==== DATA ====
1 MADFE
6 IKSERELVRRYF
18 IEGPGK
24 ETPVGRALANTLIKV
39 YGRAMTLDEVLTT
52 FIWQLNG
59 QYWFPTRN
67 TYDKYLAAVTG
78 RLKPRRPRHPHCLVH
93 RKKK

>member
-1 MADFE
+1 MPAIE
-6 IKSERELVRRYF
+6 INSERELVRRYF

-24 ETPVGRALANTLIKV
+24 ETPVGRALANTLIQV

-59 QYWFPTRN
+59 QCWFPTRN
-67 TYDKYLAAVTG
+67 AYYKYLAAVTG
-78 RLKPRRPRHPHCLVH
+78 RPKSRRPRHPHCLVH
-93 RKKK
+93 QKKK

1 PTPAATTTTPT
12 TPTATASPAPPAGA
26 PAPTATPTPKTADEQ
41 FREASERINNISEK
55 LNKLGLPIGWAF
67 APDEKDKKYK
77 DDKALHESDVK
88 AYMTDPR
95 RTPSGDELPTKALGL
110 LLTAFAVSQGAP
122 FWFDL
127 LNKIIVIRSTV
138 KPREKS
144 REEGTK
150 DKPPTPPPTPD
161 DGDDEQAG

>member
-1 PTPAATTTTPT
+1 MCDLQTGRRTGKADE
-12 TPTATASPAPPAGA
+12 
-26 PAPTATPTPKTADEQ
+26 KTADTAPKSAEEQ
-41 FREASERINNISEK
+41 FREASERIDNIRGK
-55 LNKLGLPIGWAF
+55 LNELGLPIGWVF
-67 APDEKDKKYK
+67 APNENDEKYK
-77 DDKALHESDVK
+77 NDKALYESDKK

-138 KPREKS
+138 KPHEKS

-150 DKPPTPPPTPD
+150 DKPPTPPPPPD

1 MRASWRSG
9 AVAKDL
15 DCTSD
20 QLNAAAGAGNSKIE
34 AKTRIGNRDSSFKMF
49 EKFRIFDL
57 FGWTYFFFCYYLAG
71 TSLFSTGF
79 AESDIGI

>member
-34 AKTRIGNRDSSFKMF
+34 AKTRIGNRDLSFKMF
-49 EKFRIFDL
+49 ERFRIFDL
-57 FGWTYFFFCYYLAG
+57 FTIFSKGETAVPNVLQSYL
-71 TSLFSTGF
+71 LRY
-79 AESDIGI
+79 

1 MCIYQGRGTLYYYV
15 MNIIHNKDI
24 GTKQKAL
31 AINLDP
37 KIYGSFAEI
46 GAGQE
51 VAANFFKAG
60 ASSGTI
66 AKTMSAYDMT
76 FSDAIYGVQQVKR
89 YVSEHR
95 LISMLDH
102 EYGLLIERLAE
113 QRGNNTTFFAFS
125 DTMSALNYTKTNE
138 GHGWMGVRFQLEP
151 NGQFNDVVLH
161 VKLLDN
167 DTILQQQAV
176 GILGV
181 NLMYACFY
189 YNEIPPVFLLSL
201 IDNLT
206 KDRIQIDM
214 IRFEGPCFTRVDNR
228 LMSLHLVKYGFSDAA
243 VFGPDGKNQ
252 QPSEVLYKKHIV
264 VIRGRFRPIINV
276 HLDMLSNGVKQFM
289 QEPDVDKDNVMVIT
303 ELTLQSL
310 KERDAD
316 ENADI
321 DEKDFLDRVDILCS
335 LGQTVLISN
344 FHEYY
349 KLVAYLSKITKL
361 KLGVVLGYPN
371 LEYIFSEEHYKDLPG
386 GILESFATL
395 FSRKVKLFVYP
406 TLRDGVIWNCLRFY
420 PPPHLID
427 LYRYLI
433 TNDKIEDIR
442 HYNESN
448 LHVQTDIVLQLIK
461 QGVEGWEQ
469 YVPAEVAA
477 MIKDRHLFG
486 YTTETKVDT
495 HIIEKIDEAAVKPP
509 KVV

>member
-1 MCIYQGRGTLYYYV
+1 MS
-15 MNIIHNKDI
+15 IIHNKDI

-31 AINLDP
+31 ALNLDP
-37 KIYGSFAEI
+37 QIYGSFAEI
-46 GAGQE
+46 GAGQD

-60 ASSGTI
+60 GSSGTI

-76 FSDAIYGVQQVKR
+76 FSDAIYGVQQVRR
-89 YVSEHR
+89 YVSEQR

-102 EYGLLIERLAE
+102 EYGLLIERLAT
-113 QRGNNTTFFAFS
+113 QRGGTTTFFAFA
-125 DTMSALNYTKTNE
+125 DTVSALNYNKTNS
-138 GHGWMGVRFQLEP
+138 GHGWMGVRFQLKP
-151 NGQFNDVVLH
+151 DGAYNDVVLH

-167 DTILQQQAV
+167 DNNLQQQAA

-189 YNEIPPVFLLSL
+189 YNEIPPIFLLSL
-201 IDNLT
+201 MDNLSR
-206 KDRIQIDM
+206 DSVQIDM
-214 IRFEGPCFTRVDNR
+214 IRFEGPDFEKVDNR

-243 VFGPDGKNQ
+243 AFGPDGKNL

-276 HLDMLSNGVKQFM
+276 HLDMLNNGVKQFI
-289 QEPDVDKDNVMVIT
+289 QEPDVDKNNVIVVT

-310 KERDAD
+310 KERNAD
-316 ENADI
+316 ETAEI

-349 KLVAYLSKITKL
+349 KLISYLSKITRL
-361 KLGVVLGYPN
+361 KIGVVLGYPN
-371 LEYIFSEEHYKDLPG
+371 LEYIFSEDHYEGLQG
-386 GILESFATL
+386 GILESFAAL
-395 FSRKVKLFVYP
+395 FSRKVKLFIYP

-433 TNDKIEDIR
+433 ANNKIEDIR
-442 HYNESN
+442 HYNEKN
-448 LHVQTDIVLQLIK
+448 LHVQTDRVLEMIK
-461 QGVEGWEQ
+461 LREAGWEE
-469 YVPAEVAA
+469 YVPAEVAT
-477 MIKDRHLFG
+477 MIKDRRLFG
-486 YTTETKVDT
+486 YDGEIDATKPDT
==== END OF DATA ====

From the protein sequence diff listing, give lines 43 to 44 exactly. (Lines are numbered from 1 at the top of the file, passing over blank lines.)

-1 PTPAATTTTPT
+1 MCDLQTGRRTGKADE